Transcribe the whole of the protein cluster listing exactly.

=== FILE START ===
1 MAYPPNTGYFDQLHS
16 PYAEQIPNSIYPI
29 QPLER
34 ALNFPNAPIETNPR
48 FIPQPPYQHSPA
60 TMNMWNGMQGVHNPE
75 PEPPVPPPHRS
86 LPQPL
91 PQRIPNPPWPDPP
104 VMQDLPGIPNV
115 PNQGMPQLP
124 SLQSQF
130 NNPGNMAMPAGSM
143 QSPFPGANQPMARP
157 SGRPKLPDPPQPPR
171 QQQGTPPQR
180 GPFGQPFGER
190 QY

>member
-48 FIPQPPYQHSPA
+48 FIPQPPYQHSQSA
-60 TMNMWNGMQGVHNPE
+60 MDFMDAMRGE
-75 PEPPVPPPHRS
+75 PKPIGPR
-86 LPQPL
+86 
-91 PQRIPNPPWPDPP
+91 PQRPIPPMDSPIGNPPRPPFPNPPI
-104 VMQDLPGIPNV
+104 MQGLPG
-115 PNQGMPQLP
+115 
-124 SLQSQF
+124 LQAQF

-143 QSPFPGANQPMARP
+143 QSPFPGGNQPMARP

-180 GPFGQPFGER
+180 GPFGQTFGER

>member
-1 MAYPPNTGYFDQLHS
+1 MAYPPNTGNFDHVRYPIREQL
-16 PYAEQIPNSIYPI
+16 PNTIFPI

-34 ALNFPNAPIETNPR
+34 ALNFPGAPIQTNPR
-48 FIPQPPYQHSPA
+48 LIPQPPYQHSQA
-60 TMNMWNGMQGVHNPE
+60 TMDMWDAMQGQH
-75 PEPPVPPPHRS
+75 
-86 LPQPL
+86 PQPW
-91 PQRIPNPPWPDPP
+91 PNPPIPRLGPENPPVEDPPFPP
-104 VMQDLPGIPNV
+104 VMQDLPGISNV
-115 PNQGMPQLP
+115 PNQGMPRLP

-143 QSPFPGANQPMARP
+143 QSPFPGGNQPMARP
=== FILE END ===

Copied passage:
1 MAYPPNTGYFDQLHS
16 PYAEQIPNSIYPI
29 QPLER
34 ALNFPNAPIETNPR
48 FIPQPPYQHSPA
60 TMNMWNGMQGVHNPE
75 PEPPVPPPHRS
86 LPQPL
91 PQRIPNPPWPDPP
104 VMQDLPGIPNV
115 PNQGMPQLP
124 SLQSQF
130 NNPGNMAMPAGSM
143 QSPFPGANQPMARP
157 SGRPKLPDPPQPPR
171 QQQGTPPQR
180 GPFGQPFGER
190 QY

>member
-48 FIPQPPYQHSPA
+48 FIPQPPYQHSQSA
-60 TMNMWNGMQGVHNPE
+60 MDFMDAMRGE
-75 PEPPVPPPHRS
+75 PKPIGPR
-86 LPQPL
+86 
-91 PQRIPNPPWPDPP
+91 PQRPIPPMDSPIGNPPRPPFPNPPI
-104 VMQDLPGIPNV
+104 MQGLPG
-115 PNQGMPQLP
+115 
-124 SLQSQF
+124 LQAQF

-143 QSPFPGANQPMARP
+143 QSPFPGGNQPMARP

-180 GPFGQPFGER
+180 GPFGQTFGER

>member
-1 MAYPPNTGYFDQLHS
+1 MAYPPNTGNFDHVRYPIREQL
-16 PYAEQIPNSIYPI
+16 PNTIFPI

-34 ALNFPNAPIETNPR
+34 ALNFPGAPIQTNPR
-48 FIPQPPYQHSPA
+48 LIPQPPYQHSQA
-60 TMNMWNGMQGVHNPE
+60 TMDMWDAMQGQH
-75 PEPPVPPPHRS
+75 
-86 LPQPL
+86 PQPW
-91 PQRIPNPPWPDPP
+91 PNPPIPRLGPENPPVEDPPFPP
-104 VMQDLPGIPNV
+104 VMQDLPGISNV
-115 PNQGMPQLP
+115 PNQGMPRLP

-143 QSPFPGANQPMARP
+143 QSPFPGGNQPMARP